Thailand political reforms (yes, again)

The current Thai political reform process, underway since the military coup of 2014, is churning out some significant changes. Already, decisions appear to have been made to move to mixed-member proportional (MMP), with the list-tier seats allocated via open party lists.

Thailand in the past has used mixed-member majoritarian (MMM or “parallel”). It has used multiple nontransferable votes (MNTV, also misleadingly known as “block vote”). It has used MMM and MNTV together. But MMP with open lists would be new, and not only to Thailand.*

The Bangkok Post, on 25 February, refers to various other matters under consideration, although it is vague on specifics.

To prevent the executive branch from being placed in a weakened position by squabbling coalition partners, it was decided that if the opposition wins a no-confidence vote, the House of Representatives would be automatically dissolved.

Constitution Drafting Committee spokesman Khamnoon Sitthisamarn is quoted as saying that under the new electoral system, coalition governments are expected to be the norm, and so they are seeking to make it more costly to change governments between elections.

The CDC spokesman said this would cause the opposition to think carefully about filing a no-confidence motion and only do so if it was really necessary and the government had made serious mistakes.

There could be more measures aimed at making governments stable:

Mr Khamnoon said there will be other measures to prevent parties in the coalition threatening to leave purely in order to obtain benefits from the core parties leading the coalition. These measures would be decided later, he said.

The new constitution will bar independent candidates from running. Given MMP, one would expect few incentives for independents in any case. There will also be a provision that appears to undermine the very idea of open lists:

Another requirement is that in order to be declared a winner, an elected candidate must have received more votes than the total “no votes” cast by those who do not wish to vote for any candidate on the list.

This is not very clear. On the one hand, an open list system in which voters can vote for the party rather than a candidate is unremarkable. However, if it is genuinely an open list, votes solely for the list do not affect who is elected from that list, and in what order; this still depends only on candidates’ ranks in preference votes. If a candidate needs more preference votes than there were list-only votes, then this is not an open list, as presumably few will cross such a threshold, implying that a pre-election list order would have to be a default. That would be a “flexible” (semi-open) list, and probably not a very flexible one in practice.

Clearly there are details to be worked out.

* I know of no such case at the national level. The German state of Bavaria is sometimes said to be MMP with a tier of open lists. However, I remain uncertain whether that characterization is precise. Years ago I proposed a hybrid MMP/OLPR system before knowing of the Bavarian system. It seems Bavaria uses a system similar to what I proposed, although perhaps different in key details.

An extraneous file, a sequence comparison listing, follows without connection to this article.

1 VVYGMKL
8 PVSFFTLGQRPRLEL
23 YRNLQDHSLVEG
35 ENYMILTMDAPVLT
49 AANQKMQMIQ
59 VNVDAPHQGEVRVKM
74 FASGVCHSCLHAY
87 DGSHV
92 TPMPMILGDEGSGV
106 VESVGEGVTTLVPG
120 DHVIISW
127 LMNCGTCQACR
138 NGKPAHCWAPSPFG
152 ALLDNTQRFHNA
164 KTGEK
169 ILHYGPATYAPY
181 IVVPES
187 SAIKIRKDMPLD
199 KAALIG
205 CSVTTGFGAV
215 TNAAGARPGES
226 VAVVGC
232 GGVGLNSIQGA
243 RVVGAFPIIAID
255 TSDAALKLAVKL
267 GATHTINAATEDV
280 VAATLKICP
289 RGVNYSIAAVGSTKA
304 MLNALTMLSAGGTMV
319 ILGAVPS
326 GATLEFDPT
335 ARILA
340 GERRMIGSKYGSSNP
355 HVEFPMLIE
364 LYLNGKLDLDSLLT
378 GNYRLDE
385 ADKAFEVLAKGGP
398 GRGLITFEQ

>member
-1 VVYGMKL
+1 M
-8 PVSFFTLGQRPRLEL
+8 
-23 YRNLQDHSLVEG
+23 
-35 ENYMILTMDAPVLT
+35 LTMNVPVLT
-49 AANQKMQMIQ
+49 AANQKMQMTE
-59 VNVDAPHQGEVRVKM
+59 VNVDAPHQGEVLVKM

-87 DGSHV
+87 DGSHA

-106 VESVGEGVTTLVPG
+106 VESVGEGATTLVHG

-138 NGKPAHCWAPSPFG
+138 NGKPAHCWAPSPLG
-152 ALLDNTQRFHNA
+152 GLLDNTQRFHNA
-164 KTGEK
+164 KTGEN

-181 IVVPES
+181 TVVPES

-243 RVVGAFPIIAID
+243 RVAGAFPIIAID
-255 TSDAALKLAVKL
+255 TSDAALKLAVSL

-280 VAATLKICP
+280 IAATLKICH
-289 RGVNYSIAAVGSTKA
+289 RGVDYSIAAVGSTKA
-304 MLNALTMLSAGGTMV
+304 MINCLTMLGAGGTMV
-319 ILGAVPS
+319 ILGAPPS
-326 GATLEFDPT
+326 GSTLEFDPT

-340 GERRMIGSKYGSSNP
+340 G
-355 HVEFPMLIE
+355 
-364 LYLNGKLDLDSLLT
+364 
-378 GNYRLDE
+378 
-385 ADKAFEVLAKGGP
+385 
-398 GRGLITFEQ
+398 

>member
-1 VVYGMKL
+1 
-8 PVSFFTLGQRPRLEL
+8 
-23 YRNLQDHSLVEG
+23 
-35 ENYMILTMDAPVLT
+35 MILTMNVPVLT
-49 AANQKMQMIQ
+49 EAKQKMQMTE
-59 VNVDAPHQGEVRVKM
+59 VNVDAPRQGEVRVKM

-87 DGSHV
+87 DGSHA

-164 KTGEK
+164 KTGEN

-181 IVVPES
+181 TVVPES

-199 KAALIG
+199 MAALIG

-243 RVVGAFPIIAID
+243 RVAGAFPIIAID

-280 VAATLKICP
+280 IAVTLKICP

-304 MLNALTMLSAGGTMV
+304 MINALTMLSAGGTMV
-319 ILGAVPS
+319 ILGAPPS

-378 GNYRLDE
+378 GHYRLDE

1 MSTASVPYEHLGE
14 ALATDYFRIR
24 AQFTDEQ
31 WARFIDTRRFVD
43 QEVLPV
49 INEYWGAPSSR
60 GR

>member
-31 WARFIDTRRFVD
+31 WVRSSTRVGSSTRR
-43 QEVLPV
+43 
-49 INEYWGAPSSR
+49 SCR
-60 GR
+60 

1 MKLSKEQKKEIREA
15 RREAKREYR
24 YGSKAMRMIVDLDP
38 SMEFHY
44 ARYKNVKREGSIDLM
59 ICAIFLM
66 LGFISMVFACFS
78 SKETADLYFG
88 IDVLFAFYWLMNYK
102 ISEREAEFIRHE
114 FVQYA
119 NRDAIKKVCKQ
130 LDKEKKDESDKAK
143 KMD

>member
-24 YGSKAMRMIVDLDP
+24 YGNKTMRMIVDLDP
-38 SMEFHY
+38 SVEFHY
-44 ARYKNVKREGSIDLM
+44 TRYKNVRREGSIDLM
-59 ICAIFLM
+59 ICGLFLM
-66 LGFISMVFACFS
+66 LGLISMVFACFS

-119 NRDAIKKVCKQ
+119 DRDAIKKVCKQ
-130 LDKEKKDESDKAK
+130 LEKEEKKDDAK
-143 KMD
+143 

20 thoughts on “Thailand political reforms (yes, again)

  1. The system will actually be MMP-BG or Mixed Member Proportional under the barrel of a gun. The electoral arrangements are considerably less significant than the willingness of the palace and the armed forces to remove elected governments. Thaksin and his allies have won every general election since 2001 and each of those governments was removed by armed force, royal decree, or (occasionally) by order of various monitory agencies.

    If the junta holds a fair election the ‘water buffaloes’, a Bankok elite expression for Thaksin supported who mainly live outside the capital, will again elect a Thaksin ally and I’d imagine that government will in due course be removed by armed force or royal decree. Many of the corruption and misconduct allegations against Thaksin and his allies are certainly true. Nevertheless, Thailand will not get a responsible government until the palace and the army stop intervening.

    Thailand has had 6 constitutions since 1991 and the public relations document being drafted by the junta-appointed CDC will be the seventh in that time. I’ve tried to find a comprehensive list of coups since 1991 but it’s somewhat challenging. I count 6 cases of removal by the armed forces, 4 cases of removal by the Constitutional Court after adverse findings by various monitory commissions, and 1 case of removal by royal decree. Yingluck Shinawatra, the most recently deposed prime minister was ‘impeached’ earlier this year by the junta-appointed ‘parliament’, a process that unsurprisingly resulted in conviction and disbarment from running for parliament.

    Once a nation sinks into coup culture it can be very hard to get out.


    • To be clear, my posting of news and comments on political design issues in an authoritarian state does not necessarily mean that I believe a transition to democracy in said state is underway, or will be successful. But I still think such debates are of interest. And, of course, some states do escape the “coup culture”. I have no idea whether Thailand will do so. It is hard to be optimistic.


    • What do you think will happen when the current King, who is from what I’ve read generally popular, dies?


      • I am unsure.

        The current religious/poltical authority of the throne is actually atypical for Thai history. It is an ancient tradition that dates from the the late 1950s and early 1960s when the king became an equal partner, and sometimes a dominant partner, to the military. Remarkably the term ‘network monarchy’ is used as though the throne were the latest modern invention from Silicon Valley. The current form of monarchy is a strange mix of Tibet and Meiji Japan.